UN Special Rapporteur on contemporary forms of racism, racial discrimination, xenophobia and related intolerance Mutuma Ruteere [official website] on Tuesday called on the international community [report, PDF] to be wary of signs of racism that could lead to escalated conflicts and human rights violations. In his report to the UN Human Rights Council [official website] Ruteere discussed the need to increase preventive measures to address racial discrimination by ensuring the participation of discriminated groups in public and political life and promoting equal opportunities in social and economic areas. Ruteere noted that, among other key players, states have to implement such measures by creating legal and policy frameworks that will monitor, report and prevent racism and other types of discrimination. He also called political parties to combat discrimination which increase amid the existing economic uncertainty and the rise of unemployment:
[The Special Rapporteur] however notes that the prevention framework both at national and international levels remains weak and that consequently human rights violations persist with regard to racism, racial discrimination, xenophobia and related intolerance. He points out that the importance and value of preventive measures cannot be overemphasized. Indeed there is a significant need to further reinforce and implement preventive measures for more progress in the elimination of all the manifestations of racism, racial discrimination, xenophobia and related intolerance.Ruteere recommended key players to implement specific national action plans that would "promote diversity, equality, equity, social justice, equality of opportunity and the participation of all" and adapt reporting mechanism that would monitor racism to eliminate such before escalating to a full conflict and other human right violations.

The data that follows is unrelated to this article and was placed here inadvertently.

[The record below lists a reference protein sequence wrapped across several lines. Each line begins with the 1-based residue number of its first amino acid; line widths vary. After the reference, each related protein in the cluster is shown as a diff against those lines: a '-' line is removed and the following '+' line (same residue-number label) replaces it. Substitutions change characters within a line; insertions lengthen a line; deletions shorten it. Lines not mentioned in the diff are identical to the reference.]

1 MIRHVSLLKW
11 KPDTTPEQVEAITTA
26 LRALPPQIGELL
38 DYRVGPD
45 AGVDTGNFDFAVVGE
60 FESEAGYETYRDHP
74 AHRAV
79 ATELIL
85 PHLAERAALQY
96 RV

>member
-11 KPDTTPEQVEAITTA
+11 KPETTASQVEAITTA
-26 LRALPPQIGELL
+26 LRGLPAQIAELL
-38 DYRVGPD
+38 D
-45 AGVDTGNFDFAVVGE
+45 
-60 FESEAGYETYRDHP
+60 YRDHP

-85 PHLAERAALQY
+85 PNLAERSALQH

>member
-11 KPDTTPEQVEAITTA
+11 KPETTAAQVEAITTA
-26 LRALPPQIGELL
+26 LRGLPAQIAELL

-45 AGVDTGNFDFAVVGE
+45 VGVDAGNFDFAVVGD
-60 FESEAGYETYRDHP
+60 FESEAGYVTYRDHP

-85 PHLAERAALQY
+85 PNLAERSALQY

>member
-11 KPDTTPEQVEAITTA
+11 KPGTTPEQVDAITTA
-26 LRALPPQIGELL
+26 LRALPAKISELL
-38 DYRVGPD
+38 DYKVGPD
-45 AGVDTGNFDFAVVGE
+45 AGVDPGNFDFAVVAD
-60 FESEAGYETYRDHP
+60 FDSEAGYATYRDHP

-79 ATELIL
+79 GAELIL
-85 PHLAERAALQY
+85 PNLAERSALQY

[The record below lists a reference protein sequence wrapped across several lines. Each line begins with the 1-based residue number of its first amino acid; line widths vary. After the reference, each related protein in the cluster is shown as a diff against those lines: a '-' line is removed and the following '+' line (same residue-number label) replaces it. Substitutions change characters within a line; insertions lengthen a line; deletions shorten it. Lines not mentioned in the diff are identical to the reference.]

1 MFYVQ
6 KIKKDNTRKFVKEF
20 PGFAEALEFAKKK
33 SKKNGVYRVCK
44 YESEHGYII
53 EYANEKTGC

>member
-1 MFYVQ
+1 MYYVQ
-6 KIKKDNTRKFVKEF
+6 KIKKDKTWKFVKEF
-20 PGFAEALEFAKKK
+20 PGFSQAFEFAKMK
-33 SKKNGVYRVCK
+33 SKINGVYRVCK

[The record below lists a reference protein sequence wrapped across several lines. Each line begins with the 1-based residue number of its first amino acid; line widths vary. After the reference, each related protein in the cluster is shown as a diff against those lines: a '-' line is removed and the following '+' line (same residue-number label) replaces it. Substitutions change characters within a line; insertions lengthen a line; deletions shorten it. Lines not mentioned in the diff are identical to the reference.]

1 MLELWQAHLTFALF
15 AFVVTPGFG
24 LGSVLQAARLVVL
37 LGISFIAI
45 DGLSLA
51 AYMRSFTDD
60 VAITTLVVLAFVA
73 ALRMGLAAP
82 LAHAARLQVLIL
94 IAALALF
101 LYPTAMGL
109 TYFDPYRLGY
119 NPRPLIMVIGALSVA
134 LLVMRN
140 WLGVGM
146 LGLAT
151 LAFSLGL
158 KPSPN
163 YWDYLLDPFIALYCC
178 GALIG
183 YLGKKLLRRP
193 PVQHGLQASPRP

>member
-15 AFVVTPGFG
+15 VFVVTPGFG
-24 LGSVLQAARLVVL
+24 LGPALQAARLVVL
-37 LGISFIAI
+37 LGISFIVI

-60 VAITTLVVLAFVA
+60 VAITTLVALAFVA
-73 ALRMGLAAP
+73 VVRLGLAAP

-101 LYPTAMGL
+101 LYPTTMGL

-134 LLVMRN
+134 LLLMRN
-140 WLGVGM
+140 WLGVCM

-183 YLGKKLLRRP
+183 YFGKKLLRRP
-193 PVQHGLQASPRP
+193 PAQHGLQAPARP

Racism and discrimination have been a constant issue worldwide. Discrimination against lesbian, gay, bisexual and transgender (LGBT) people has been of specific recent focus of the international community. Last week, UN Secretary-General Ban Ki-moon [official profile] praised [official statement, text] the work of human rights activists for the right of LGBT people while calling for an end [JURIST report] to discrimination based on sexual orientation. He announced that he and his office will push the leaders of the international community to address the issue, noting that they have a legal obligation to do so. Last month the National Coalition of Anti-Violence Programs (NCAVP) released a report [JURIST report] concluding that in the US, incidents of hate-based murders against LGBT individuals increased in 2011. Also in June Human Rights Watch [advocacy website] urged [JURIST report] the Bulgarian Justice Minister Diana Kovacheva to denounce calls to violence by anti-gay groups in anticipation of a LGBT pride parade in Sofia, Bulgaria. During that same month Ugandan Minister of State for Ethics and Integrity Simon Lokodo stated that the government was not discriminating based on sexual orientation, a statement that came days after the government had announced that it would ban at least 38 non-governmental organizations that are accused of recruiting children to homosexuality [JURIST reports]. Earlier that month a prominent Russian gay rights activist filed a complaint [JURIST report] with the European Court of Human Rights (ECHR) challenging a St. Petersburg city ordinance that prohibits the spreading "homosexual propaganda" to minors. The ECHR ruled that a Moldova law banning gay groups from protesting in front of the country's parliament violated citizens' rights [JURIST report] to peacefully assemble and to be free from discrimination.